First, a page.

To me, this is the height of dignity and empowerment. Like many native people of the past, Ham chose to sing his death song and pick the time of death. We spent the day and night at his bedside. While Ham was mainly unresponsive, we told stories of happy times and things of value he had done in his life. We sang songs, chanted, and prayed, and I offered guided meditations. At 10:12 p.m., he took his last breath.  

Being present with Ham all day, not knowing which breath might be his last, was the height of practice for me. I felt Thay, the Sangha, and our ancestors with us offering support. At the moment of death, holding his hand, there was a deep, visceral knowing that this death was not annihilation or an end. This was a great healing. With the release of the last breath, he was free of the disease and all afflictions. He had embraced the great mystery with equanimity and dignity, clearly free of all earthly concerns. 


I left for the men’s retreat the next day and shared about the experience, speaking about the gift in the wound—how every hurt is an opportunity for healing and every argument an opportunity for peace-making, how our defects and shortcomings are not a destination but point the way to transformation and growing skill­fulness. I was raw, transparent, sad, and glad. The men all knew Ham or knew of him, so the room was filled with strong emotions. I shared about taking refuge and practicing with strong emotions.

 When I returned to my room there were a half dozen voice­mails and urgent text messages on my phone: “Call home, ASAP.” When I called, I was informed that my beautiful German Shepherd, Dexter, had died quite suddenly. This added loss was not only shocking but felt overwhelming. I cried like a baby and practiced being there for my sadness as best I could with mindful breath­ing and walking meditation. I had just shared about the gift in the wound, but surely this was too much. Deep in the grief I was also aware of the awareness of grief. 

From years of grief work, I have discovered that the pain of loss is a reflection of love, and that by caring for the grief with tenderness and compassion I can actually grow my capacity to love and care. But sometimes in the moment, old insights are fleeting memories rather than realizations.

Thay says we practice in good times so we will have the strength to practice in difficult times. The next morning we gath­ered to meditate, and at the sound of the bell, my afflictions were lifted. So many years of practicing with the bell to stop, let go, and listen deeply allowed the beautiful sound of the bell to free me. The weight in my chest eased and, with subject and object as one, the grief momentarily lifted. I was reminded that I’m more than my grief, more than any thought, feeling, perception, or mental formation. This helped me honor the feelings with some stability rather than be swept away by them. I could show up and care for my feelings and hurt, as I had for Ham.

The next weekend, there was a Sangha retreat at Deer Park. I looked forward to the opportunity to process in a safe place, and a beautiful thing happened while I was there. The Korean Sangha had brought a tasty feast of cultural delights, which we enjoyed for lunch and dinner. At morning meditation the next day, I was seated at the front of the meditation hall in the row behind the monastics. As we sat, my stomach started to gurgle and make noises from the spicy food. I was mortified. Here I was, sitting next to the Venerable and senior monks and ill at ease in my body! In the mind of judgment, I went from one suffering to another and thought about Ham and my dog, Dexter. As I breathed, I realized that if it were Ham’s or Dexter’s stomach in distress, I’d only love them. I’d stroke Dexter’s fur softly to comfort him and do whatever I could for Ham. I connected the dots and realized that I, too, was worthy of this same love and compassion. As I thought of them at that moment, they were both alive in me. Touching them, alive in my heart, I could genuinely offer the love and acceptance I’m chal­lenged to offer myself to “them in me.” In that moment, the grief transformed from the vacuum of unrequited love to an informed pain that liberated me of the delusive self and encouraged me to grow the mind of love in the here and now.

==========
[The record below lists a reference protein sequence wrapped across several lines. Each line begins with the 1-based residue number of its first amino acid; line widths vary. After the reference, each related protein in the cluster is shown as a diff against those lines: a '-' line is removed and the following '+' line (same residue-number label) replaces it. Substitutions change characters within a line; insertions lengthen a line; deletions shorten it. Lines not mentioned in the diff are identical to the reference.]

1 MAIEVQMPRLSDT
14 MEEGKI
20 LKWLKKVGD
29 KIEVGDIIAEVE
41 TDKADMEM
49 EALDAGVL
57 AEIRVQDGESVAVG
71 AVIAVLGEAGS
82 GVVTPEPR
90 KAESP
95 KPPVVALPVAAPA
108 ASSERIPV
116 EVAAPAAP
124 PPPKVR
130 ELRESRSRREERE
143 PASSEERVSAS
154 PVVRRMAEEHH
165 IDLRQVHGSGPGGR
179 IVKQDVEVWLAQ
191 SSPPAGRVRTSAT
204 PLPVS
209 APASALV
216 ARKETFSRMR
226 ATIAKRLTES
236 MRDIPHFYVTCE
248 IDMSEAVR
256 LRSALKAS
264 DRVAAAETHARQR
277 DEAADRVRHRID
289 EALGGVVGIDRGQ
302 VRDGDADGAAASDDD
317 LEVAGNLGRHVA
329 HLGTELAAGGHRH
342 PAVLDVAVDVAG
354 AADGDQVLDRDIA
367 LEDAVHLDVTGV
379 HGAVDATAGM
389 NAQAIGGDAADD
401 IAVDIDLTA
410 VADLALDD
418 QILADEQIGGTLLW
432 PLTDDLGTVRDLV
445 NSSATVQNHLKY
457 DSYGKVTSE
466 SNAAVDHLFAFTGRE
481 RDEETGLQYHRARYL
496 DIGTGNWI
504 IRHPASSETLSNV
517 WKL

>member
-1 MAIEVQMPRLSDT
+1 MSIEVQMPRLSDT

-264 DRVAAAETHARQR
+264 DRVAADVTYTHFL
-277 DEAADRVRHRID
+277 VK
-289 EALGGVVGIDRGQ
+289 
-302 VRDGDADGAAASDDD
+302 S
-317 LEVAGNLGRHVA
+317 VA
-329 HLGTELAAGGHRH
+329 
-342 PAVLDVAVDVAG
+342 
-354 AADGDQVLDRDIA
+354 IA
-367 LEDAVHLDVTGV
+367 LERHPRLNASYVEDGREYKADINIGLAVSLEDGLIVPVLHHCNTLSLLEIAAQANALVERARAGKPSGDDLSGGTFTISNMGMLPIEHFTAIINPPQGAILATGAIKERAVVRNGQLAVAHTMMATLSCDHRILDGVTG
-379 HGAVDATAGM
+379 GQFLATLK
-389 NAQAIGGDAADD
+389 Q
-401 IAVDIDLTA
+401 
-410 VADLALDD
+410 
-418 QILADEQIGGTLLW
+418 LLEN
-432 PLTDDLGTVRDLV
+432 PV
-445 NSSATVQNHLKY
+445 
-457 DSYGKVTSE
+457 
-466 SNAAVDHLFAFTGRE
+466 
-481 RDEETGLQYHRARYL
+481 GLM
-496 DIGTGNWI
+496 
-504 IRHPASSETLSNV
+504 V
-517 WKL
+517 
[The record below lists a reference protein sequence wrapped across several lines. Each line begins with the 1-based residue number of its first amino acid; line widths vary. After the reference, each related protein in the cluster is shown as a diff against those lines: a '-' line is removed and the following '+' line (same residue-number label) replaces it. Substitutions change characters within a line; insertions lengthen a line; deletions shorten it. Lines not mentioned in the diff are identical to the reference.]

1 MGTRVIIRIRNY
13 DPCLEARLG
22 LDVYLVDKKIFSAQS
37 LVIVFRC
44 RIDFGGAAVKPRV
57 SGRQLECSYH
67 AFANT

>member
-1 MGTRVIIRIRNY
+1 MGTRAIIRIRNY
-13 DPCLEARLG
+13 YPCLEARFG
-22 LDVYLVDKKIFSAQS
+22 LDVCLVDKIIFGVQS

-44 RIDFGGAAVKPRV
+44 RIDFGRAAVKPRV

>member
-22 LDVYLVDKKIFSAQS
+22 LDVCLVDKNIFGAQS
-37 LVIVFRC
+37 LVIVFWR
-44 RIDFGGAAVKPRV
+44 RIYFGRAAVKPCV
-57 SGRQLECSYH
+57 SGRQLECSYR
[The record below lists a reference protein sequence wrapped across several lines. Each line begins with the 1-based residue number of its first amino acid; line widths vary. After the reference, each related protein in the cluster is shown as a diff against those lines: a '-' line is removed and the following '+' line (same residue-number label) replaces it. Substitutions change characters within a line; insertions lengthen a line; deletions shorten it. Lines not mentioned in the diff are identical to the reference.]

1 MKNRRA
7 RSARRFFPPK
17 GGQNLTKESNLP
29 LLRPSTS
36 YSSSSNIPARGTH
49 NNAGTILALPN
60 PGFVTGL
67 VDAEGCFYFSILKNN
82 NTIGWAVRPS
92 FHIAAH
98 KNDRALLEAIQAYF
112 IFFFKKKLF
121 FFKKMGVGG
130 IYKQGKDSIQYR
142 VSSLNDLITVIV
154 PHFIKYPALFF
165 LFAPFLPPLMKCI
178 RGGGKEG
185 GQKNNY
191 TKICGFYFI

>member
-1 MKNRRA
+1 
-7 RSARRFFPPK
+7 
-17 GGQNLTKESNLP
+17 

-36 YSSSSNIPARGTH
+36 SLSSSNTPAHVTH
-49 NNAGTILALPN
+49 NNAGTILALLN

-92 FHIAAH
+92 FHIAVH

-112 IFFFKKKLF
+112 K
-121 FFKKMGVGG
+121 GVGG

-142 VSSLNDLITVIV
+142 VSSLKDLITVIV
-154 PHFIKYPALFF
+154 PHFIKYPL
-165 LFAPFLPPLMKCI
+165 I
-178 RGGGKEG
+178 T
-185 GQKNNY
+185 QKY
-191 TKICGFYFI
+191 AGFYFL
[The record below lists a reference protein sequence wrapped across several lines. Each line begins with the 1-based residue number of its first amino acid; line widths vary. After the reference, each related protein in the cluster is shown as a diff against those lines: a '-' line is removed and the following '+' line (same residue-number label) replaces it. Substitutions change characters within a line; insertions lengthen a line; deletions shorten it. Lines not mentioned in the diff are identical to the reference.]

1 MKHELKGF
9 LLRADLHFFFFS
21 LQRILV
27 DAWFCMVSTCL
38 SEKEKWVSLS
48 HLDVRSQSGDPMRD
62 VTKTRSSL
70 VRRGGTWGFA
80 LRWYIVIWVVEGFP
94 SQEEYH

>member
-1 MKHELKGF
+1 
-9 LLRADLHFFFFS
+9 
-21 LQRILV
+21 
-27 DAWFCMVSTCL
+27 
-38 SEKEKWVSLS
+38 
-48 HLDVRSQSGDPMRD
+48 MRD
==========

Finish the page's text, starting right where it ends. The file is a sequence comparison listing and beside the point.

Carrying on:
Having lost so many loved ones over the years, there have been times I felt they were calling me to the other side. I realized they were calling to me from the depth of my own heart.

Grief has been a recurring theme and rich compost for my spiritual growth. Indeed, the loss of my seventeen-year-old son David led me to Deer Park many years ago and crystalized my commitment to live with more awareness more fully in the mo­ment. I am fortunate to have many opportunities for service with inmates, people in recovery, and those in the Sangha. Working with others, I am aware that every man is somebody’s son and I can offer other men what I cannot directly give to David.

The same way we compost in the garden and transform waste to the rich fertilizer that nourishes what we most want to grow, I have learned to care for grief and transform it from a pain that isolates to a gift that softens the heart and nourishes me on the bodhisattva path. Honoring those who’ve passed in the way that I live, I can keep them alive in my heart—not in mourning but as a celebration of what we have shared, growing my capacity to show up for others and myself. Growing the heart of compassion for all beings, a large bell sounds. Afflictions are lifted. Understanding grows deep. The awakened mind is born.

Peter Kuhn, True Ocean of Joy, coordinates True Freedom, the Sangha’s prison Dharma sharing pen-pal practice, and has been Sangha building at Donovan State Prison for many years. He is a recovering addict who helped manifest twelve-step mindfulness weekends at Deer Park and Magnolia Grove Monasteries and hosts a monthly twelve-step Zen group in San Diego. He practices with the Open Heart Sangha in San Diego.

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What is Mindfulness

Thich Nhat Hanh January 15, 2020